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1259 Lincoln Place Corp. v. Bank of New York

Supreme Court of New York, Second Department

March 28, 2018

1259 Lincoln Place Corp., respondent-appellant,
v.
Bank of New York, etc., appellant-respondent; et al., additional counterclaim defendants. Index No. 17193/13

          Argued-October 3, 2017

         D54907 T/htr

          DelBello Donnellan Weingarten Wise & Wiederkehr, LLP, White Plains, NY (Eric J. Mandell and Houser & Allison, APC [Seth D. Weinberg], of counsel), for appellant-respondent.

          Rothkrug Rothkrug & Spector, LLP, Great Neck, NY (Simon H. Rothkrug of counsel), for respondent-appellant.

          MARK C. DILLON, J.P. SANDRA L. SGROI SYLVIA O. HINDS-RADIX ANGELA G. IANNACCI, JJ.

          DECISION & ORDER

         In an action pursuant to RPAPL article 15 to compel the determination of claims to real property, the defendant appeals, as limited by its brief, from so much of an order of the Supreme Court, Kings County (Laura Lee Jacobson, J.), dated March 20, 2015, as granted those branches of the plaintiff s motion which were for summary judgment on the first and second causes of action and dismissing its counterclaim, and denied that branch of its cross motion which was for leave to amend its answer, and the plaintiff cross-appeals from the same order.

         ORDERED that the cross appeal is dismissed, without costs or disbursements, as the plaintiff is not aggrieved by the order (see CPLR 5511); and it is further, ORDERED that the order is modified, on the law, on the facts, and in the exercise of discretion, by deleting the provision thereof denying that branch of the defendant's cross motion which was for leave to amend its answer, and substituting therefor a provision granting that branch of the cross motion; as so modified, the order is affirmed insofar as appealed from, without costs of disbursements.

          The additional counterclaim defendants Omri Vincent Marshall and Phyllis Marshall (hereinafter together the Marshalls) obtained title to property located in Brooklyn at 1259 Lincoln Place in 1988. In March 2008, the Marshalls executed a deed transferring title to the property to the plaintiff, 1259 Lincoln Place Corp. In July 2000, approximately eight years before the Marshalls executed the deed transferring the property to the plaintiff, the additional counterclaim defendant Baron Germaine gave a mortgage on the property to IndyMac Bank, F.S.B. (hereinafter the Germaine mortgage). The Germaine mortgage secured a loan in the amount of $238, 500 and eventually was assigned, in 2012, to the defendant, Bank of New York.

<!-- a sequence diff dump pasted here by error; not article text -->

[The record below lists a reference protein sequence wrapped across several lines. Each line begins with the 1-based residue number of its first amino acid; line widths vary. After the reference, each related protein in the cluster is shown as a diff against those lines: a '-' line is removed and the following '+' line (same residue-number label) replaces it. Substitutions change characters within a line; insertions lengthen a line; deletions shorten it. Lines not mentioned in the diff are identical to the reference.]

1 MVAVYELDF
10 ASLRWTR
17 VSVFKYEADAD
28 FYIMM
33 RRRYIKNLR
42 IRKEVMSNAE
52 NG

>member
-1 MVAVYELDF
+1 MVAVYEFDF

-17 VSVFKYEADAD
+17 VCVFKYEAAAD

In 2013, the plaintiff commenced this action pursuant to RPAPL article 15, seeking, in its first cause of action, to discharge and cancel the Germaine mortgage and, in its second cause of action, to cancel a notice of pendency filed by the defendant in connection with an action it had commenced to foreclose the Germaine mortgage. The defendant interposed an answer with a counterclaim seeking a determination that the Germaine mortgage was valid. The plaintiff moved for summary judgment, inter alia, on its first and second causes of action and dismissing the counterclaim. The defendant cross-moved, inter alia, for leave to amend its answer to assert a counterclaim for an equitable lien in the amount of at least $200, 000, representing the defendant's alleged payment of real estate taxes on the property. The Supreme Court granted the plaintiffs motion and denied the defendant's cross motion. The defendant appeals and the plaintiff cross-appeals; however, the plaintiff's cross appeal must be dismissed because it is not aggrieved by any portion of the order (see CPLR 5511).